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Media Corner
19 April 2016

ITER magnets celebrate landmark achievement

Representatives of F4E, ITER IO and F4E contractors standing inside the first ITER Toroidal Field coil winding pack- one of the biggest magnets to be manufactured.

The inner-core of the first ITER magnet has been manufactured. One of the biggest and most complex magnets in mankind is coming to light. This landmark achievement for the ITER project has been supervised by F4E in close collaboration with ITER IO and other ITER parties. The workforces that have been working diligently all these years to accomplish this challenging task have gathered at the ASG premises, Italy, to witness history in the making. More than 600 people have contributed to this milestone from at least 26 companies. Work started in 2008 with the production of the conductor that will be used in the Toroidal Field coils which has reached in total a length of 20 km.

ITER- the biggest fusion device in history will use powerful magnets to confine its super-hot plasma, which is expected to reach 150 million ˚C, so that it refrains from touching the walls of its vessel. This gigantic “D” shaped magnet, known as Toroidal Field (TF) coil, will form part of the 10 out of the 18 TF coils that Europe will manufacture. These will be the biggest Niobium-tin (Nb3Sn) magnets ever produced, which once powered with 68000 A, they will generate a magnetic field that will reach 11.8 Tesla- about one million times stronger the magnetic fields of the Earth.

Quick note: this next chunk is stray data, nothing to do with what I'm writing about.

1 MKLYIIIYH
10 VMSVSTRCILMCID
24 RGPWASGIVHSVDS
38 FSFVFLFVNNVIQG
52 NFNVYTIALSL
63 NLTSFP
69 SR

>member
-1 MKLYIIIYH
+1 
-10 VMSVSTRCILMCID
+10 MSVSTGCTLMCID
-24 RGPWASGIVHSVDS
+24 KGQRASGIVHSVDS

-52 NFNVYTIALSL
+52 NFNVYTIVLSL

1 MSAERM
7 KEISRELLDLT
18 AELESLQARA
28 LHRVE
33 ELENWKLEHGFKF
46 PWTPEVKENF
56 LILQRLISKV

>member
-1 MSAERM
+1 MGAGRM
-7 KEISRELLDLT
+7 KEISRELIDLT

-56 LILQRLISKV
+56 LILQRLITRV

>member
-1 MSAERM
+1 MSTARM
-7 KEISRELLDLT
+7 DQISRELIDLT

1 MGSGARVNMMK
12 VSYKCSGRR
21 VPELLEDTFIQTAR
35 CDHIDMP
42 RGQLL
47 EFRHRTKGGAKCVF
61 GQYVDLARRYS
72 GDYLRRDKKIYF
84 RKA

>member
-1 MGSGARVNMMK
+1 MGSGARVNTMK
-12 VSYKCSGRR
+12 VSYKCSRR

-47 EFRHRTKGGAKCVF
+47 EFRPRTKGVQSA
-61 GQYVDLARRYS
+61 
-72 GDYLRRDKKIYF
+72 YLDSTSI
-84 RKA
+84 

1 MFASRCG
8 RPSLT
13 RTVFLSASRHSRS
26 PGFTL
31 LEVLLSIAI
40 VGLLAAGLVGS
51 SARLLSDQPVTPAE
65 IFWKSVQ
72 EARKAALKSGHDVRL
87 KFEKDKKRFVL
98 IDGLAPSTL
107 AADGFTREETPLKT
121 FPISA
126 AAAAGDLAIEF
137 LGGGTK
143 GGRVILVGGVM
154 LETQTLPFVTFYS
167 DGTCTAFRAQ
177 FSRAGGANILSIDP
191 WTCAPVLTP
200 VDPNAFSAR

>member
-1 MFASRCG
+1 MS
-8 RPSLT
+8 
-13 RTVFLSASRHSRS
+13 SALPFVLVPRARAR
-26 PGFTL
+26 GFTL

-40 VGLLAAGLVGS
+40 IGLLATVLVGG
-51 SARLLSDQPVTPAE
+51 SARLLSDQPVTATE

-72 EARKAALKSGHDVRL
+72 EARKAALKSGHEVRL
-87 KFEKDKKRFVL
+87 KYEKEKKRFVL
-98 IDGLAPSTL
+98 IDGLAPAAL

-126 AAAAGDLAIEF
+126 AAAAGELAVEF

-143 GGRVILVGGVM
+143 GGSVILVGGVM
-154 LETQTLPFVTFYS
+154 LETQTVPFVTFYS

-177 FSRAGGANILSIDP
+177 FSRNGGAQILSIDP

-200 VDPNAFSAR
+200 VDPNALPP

To create the inner-core of the TF coil, a pack of seven structures have to be impregnated, stacked, electrically jointed, wrapped, and fully electrically insulated. Pipes through which cold liquid helium will circulate inside the magnet to help it reach a superconducting state and instruments to measure its performance have also been added. Each of these packs, known as a winding pack in the ITER jargon, is 14 m high, 9 m wide and 1 m thick. Its weight is approximately 110 tonnes which compares to that of a Boeing 747!

Iberdrola, ASG and Elytt Energy, have all been working together to manufacture the core of this magnet in close collaboration with CNIM and SIMIC, responsible for the production of radial plates which keep the superconductor wrapped inside their grooves and protect it.

For Alessandro Bonito-Oliva, F4E’s Manager for Magnets, and his team, the accomplishment of this milestone is of significant importance. “This is a landmark achievement for the whole project. We have been working really hard to meet the tight planning and manage all interfaces so that all pieces come together at the right time. The very good collaboration between the teams of F4E, ITER International Organization and Japan’s Domestic Agency for ITER has helped us to reach this point and go beyond as production accelerates."

What are the next steps? After some additional operations are concluded in the ASG facility, the inner-core of the magnet will be transferred to SIMIC to conduct a series of tests. Then, it will be inserted in the massive case of the coil and in the end the final casting process will be performed, during which additional epoxy resin will be injected to fill in any remaining gaps. Next in line is the second TF coil, with manufacturing of the components of its components completed and assembly underway.

To watch how the TF coils are being manufactured click here.

To view images of the different ITER components click here.